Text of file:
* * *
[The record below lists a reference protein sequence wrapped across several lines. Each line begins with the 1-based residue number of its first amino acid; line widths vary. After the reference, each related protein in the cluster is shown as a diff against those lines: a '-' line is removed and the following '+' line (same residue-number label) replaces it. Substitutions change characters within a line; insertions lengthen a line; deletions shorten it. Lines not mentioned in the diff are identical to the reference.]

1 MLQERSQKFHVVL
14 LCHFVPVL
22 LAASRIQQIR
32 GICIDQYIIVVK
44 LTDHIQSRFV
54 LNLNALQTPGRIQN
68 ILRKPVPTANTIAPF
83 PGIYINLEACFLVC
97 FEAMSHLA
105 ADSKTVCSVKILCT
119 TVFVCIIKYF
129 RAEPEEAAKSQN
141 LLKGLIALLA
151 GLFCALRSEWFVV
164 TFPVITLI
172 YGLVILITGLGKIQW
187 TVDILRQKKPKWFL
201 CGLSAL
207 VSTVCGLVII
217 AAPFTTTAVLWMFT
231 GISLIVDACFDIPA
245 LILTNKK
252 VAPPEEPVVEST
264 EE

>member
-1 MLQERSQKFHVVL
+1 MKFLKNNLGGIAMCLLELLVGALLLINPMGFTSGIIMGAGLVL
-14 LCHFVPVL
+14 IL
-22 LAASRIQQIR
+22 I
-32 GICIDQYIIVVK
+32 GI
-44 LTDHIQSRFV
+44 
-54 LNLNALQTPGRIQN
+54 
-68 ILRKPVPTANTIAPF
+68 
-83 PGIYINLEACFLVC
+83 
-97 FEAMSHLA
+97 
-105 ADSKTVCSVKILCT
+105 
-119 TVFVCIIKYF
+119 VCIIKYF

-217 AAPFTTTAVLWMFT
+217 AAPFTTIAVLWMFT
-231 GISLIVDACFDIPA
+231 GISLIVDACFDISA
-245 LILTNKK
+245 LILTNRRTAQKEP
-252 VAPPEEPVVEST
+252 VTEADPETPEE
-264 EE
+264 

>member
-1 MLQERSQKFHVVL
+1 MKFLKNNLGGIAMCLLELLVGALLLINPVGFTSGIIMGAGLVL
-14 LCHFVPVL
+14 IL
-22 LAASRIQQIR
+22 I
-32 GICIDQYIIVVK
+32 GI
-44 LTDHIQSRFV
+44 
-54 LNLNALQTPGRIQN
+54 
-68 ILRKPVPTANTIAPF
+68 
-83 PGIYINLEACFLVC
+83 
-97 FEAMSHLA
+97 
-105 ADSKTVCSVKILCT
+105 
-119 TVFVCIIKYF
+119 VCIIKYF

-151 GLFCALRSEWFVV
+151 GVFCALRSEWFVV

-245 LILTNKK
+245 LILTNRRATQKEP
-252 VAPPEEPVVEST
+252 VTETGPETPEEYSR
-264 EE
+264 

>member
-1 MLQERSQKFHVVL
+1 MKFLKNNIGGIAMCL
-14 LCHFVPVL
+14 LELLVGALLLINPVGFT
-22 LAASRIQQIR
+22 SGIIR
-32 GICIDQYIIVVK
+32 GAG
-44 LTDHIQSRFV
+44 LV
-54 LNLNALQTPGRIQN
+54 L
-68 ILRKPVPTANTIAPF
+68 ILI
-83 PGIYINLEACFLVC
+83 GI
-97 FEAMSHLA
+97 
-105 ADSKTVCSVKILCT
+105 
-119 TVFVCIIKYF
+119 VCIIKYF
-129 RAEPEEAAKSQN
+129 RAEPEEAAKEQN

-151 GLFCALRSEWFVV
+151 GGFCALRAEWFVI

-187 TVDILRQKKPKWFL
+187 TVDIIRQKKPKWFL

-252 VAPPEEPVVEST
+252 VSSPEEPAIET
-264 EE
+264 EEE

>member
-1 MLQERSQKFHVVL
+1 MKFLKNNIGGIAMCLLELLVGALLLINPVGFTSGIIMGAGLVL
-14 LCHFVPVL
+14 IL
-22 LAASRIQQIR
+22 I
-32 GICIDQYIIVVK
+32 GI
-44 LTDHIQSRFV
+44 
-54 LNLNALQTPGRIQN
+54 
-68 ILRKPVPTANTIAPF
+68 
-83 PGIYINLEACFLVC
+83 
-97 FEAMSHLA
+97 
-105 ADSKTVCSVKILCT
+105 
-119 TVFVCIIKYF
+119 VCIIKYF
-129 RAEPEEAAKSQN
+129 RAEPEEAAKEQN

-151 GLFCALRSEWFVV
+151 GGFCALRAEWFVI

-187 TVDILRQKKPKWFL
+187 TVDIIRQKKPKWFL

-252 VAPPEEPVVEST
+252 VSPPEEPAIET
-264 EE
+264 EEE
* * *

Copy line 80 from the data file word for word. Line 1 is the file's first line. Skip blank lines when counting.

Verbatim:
-119 TVFVCIIKYF